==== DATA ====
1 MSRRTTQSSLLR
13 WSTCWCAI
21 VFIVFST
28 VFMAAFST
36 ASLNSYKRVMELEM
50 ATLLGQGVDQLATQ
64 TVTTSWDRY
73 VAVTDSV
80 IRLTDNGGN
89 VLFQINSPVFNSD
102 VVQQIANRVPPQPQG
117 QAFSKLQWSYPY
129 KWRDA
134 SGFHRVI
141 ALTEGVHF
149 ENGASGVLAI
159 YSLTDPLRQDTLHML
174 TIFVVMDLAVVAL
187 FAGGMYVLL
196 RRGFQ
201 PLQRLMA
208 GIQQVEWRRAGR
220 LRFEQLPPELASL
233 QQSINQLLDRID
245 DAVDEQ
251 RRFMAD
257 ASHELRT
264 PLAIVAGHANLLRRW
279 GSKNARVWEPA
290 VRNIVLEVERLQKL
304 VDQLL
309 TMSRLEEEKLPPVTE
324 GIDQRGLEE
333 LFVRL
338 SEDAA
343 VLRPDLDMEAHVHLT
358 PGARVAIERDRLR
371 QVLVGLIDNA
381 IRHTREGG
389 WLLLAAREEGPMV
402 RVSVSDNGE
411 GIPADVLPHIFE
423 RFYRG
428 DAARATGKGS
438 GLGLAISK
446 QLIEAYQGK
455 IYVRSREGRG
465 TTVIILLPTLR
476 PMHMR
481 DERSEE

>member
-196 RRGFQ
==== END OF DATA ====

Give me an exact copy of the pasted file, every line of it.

1 MSRRTTQSSLLR
13 WSTCWCAI
21 VFIVFST
28 VFMAAFST
36 ASLNSYKRVMELEM
50 ATLLGQGVDQLATQ
64 TVTTSWDRY
73 VAVTDSV
80 IRLTDNGGN
89 VLFQINSPVFNSD
102 VVQQIANRVPPQPQG
117 QAFSKLQWSYPY
129 KWRDA
134 SGFHRVI
141 ALTEGVHF
149 ENGASGVLAI
159 YSLTDPLRQDTLHML
174 TIFVVMDLAVVAL
187 FAGGMYVLL
196 RRGFQ
201 PLQRLMA
208 GIQQVEWRRAGR
220 LRFEQLPPELASL
233 QQSINQLLDRID
245 DAVDEQ
251 RRFMAD
257 ASHELRT
264 PLAIVAGHANLLRRW
279 GSKNARVWEPA
290 VRNIVLEVERLQKL
304 VDQLL
309 TMSRLEEEKLPPVTE
324 GIDQRGLEE
333 LFVRL
338 SEDAA
343 VLRPDLDMEAHVHLT
358 PGARVAIERDRLR
371 QVLVGLIDNA
381 IRHTREGG
389 WLLLAAREEGPMV
402 RVSVSDNGE
411 GIPADVLPHIFE
423 RFYRG
428 DAARATGKGS
438 GLGLAISK
446 QLIEAYQGK
455 IYVRSREGRG
465 TTVIILLPTLR
476 PMHMR
481 DERSEE

>member
-196 RRGFQ